Right now, we have an opportunity to help shape the future of mining in Alaska and across the country. Submit comments at this link.

Hardrock mining has been governed by the same General Mining Law for 150 years. Now, the Interagency Working Group on Mining Regulations, Laws, and Permitting is preparing to make formal recommendations on how to improve mining laws, and they have asked for the public’s input. For more information, check out this video.

At the Northern Center, our Clean Water & Mining Program works to protect lands in the Interior and Arctic from impacts of irresponsible mining projects. We encourage you to participate in this process to ensure stronger mining regulations that will minimize harm to Alaska land, water, food sources, and culture.

Below are a few examples of comments. Feel free to use these as they are, or edit to make them your own.

  • Climate Change: Alaska faces unprecedented challenges due to the changing climate: unstable infrastructure built on rapidly thawing permafrost, unpredictable weather, hotter and drier summers with more severe wildfires (as demonstrated by 2022’s record-breaking fire season), and warming waters that threaten the survival of ecologically, culturally, and commercially valuable fish species. We must transition from dirty fossil fuels to clean energy in order to leave a livable planet to future generations. As demand for critical materials to power clean energy increases, we need strong mining regulations that ensure that any minerals sourced through mining are secured in the most sustainable way possible. Updated mining regulations must require a climate change management plan to address the increased risk to the safety and stability of mining operations and infrastructure.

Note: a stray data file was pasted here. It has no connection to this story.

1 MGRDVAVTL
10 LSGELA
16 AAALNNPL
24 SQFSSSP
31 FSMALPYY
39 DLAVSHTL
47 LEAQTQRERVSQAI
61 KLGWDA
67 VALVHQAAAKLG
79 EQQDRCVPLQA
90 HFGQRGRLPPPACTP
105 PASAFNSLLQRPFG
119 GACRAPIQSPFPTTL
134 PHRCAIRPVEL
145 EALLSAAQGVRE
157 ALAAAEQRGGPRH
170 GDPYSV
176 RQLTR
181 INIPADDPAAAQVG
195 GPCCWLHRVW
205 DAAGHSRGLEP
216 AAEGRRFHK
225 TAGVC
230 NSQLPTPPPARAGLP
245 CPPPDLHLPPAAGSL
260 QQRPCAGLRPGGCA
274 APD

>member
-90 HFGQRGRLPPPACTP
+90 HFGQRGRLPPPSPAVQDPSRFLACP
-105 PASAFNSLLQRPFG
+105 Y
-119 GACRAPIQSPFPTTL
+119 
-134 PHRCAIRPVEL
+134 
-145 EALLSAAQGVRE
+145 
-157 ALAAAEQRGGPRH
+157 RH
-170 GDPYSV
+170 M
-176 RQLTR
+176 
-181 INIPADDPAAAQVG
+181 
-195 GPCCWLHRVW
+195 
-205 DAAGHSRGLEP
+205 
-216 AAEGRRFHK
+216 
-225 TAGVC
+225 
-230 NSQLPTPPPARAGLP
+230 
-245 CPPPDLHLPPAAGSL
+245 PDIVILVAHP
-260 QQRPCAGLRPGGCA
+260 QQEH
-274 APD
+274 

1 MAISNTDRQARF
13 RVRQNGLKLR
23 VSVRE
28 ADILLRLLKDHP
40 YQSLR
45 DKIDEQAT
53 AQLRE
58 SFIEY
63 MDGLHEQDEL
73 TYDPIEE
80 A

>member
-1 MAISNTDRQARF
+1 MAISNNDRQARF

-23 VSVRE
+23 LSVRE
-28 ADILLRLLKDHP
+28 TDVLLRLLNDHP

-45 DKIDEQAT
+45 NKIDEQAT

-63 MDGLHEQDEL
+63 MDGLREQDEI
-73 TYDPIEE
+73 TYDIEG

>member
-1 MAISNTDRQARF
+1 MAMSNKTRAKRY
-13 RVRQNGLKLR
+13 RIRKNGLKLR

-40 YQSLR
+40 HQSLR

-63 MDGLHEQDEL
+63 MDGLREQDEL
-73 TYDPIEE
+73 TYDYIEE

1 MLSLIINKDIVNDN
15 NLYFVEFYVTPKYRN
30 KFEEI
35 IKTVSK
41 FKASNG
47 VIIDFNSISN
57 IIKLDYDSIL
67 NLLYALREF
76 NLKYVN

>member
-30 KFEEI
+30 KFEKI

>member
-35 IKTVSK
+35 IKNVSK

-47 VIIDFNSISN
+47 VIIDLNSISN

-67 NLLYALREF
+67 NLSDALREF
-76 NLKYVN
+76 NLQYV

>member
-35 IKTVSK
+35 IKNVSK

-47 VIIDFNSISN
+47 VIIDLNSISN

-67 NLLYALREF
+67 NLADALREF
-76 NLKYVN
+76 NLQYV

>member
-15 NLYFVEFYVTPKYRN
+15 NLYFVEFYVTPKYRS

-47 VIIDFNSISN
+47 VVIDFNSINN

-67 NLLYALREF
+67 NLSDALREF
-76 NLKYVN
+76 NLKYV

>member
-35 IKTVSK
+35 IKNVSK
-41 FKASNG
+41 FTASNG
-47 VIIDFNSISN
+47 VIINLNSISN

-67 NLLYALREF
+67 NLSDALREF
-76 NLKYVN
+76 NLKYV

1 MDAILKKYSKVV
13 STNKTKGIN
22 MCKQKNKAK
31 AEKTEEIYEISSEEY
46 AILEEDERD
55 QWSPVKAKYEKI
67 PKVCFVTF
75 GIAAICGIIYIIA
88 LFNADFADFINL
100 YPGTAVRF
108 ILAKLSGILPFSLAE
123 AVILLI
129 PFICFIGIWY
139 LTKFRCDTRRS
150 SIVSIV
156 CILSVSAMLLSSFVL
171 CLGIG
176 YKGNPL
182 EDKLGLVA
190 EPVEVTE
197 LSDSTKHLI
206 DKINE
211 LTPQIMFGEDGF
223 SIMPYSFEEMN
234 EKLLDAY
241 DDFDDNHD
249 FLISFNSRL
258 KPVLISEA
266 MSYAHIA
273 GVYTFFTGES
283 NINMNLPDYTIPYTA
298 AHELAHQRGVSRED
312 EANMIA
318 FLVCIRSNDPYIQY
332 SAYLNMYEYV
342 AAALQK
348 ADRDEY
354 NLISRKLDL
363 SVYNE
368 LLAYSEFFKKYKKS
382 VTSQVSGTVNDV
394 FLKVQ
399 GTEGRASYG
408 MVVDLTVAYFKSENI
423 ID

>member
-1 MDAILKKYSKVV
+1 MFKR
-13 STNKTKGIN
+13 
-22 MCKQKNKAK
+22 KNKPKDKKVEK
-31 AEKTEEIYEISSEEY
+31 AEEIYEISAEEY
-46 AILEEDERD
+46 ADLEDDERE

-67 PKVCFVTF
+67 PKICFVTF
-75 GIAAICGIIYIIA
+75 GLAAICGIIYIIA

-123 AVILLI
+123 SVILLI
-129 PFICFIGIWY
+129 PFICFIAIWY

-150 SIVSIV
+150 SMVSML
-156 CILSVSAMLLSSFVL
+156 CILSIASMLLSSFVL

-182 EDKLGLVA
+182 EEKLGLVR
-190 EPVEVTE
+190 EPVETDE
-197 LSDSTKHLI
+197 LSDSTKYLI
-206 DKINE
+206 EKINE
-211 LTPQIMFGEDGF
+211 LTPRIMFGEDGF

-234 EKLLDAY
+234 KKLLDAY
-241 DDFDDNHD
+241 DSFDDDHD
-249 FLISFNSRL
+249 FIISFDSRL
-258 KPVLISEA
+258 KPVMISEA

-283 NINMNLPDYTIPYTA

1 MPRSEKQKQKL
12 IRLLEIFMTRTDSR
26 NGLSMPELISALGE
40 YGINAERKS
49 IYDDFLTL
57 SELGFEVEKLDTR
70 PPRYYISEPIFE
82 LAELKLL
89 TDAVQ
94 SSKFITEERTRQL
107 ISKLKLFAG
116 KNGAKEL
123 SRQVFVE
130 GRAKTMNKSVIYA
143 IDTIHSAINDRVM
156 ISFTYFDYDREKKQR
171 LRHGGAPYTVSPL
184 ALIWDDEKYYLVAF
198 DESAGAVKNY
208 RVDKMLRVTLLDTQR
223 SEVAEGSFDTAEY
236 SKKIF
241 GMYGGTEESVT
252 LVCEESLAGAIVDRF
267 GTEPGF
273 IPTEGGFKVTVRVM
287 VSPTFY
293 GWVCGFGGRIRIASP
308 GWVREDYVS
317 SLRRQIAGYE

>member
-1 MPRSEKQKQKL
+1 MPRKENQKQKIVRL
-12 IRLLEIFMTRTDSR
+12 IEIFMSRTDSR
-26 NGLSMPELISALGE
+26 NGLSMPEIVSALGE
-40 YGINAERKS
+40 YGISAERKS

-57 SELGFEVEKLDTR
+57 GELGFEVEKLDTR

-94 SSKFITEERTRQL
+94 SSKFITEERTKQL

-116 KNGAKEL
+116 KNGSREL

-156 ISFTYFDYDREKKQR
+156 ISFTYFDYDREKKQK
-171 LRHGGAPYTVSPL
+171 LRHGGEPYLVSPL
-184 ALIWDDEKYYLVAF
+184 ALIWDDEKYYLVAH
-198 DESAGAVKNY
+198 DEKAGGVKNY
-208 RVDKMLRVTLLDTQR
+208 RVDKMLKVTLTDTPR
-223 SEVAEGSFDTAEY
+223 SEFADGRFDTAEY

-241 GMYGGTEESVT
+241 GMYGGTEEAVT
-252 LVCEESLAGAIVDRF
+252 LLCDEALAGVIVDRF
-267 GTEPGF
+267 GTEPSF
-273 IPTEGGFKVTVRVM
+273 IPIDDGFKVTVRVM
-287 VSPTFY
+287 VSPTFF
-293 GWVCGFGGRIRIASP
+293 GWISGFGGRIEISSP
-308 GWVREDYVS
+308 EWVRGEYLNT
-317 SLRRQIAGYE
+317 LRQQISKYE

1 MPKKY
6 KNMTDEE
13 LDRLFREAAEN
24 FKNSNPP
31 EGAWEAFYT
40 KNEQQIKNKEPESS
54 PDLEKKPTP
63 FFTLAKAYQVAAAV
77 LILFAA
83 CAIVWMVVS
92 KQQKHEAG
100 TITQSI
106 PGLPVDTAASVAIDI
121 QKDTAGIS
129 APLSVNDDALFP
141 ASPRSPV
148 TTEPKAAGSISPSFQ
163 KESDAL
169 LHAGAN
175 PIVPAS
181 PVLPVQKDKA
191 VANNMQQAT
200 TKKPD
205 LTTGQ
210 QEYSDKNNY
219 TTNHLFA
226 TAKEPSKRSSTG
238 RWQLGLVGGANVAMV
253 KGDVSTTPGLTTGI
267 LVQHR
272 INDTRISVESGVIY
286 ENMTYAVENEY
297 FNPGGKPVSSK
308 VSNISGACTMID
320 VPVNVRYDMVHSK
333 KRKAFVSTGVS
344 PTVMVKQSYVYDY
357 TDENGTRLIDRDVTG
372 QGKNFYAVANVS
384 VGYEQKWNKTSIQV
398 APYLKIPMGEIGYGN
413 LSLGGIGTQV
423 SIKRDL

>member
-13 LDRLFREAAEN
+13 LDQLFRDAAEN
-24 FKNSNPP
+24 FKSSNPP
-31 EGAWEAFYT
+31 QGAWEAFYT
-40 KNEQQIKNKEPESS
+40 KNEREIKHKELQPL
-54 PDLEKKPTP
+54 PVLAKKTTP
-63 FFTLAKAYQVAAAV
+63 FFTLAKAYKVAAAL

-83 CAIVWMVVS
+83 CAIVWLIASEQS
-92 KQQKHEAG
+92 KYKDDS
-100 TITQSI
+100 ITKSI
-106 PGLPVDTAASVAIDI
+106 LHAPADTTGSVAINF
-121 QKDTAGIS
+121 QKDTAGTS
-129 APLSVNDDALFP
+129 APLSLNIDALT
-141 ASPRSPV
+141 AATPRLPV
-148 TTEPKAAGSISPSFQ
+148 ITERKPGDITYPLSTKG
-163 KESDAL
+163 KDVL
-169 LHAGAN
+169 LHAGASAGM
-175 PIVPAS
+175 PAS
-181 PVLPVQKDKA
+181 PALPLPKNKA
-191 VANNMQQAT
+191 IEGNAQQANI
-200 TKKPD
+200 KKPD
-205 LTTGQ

• Indigenous Sovereignty: Indigenous sacred lands, food sources, and culture must be prioritized over mining interests. Updated mining regulations must strengthen Indigenous sovereignty by protecting treaty rights and increasing Tribal consultation requirements. Specifically, reforms must include meaningful tribal consultation and Free, Prior, and Informed Consent from sovereign tribal governments before any mining development is pursued. Treaty rights must be protected and exemptions from tribal consultation should be removed for projects of any scale. Tribes should have the ability to petition the Interior for removal of sacred lands from mineral development where they fall under federal management.
  • Contamination: Hardrock mining is the nation’s leading source of toxic releases according to the U.S. Environmental Protection Agency.  Recent reports show that 80% of industrial mines in Alaska could not contain contaminated water from mine sites, resulting in long-term degradation of waterways. Spills from these same mines were grossly underestimated during environmental assessments, resulting in 2.3 million gallons and 1.9 million pounds of hazardous materials being released over a 26 year period. Updated mining regulations must strengthen mining performance standards by adding requirements to prevent, rather than minimize, the release of toxic pollution, and prevent impacts to surface and groundwater.
  • Reuse: Developing new mines is the least efficient way to source the rare minerals needed for the clean energy transition. Mining Law reform must prioritize recycling of pre-existing materials, sourcing metals from e-waste, and recovering minerals from tailings waste; these practices could account for more than 25% of metals needed, according to multiple studies. The Department of the Interior must pursue a circular economy and ensure that future development occurs with the highest environmental and social standards in place. New mine development should be the last option, not the only option.

The public comment period has been extended and will now close August 30. Submit your comments here.

Additional Resources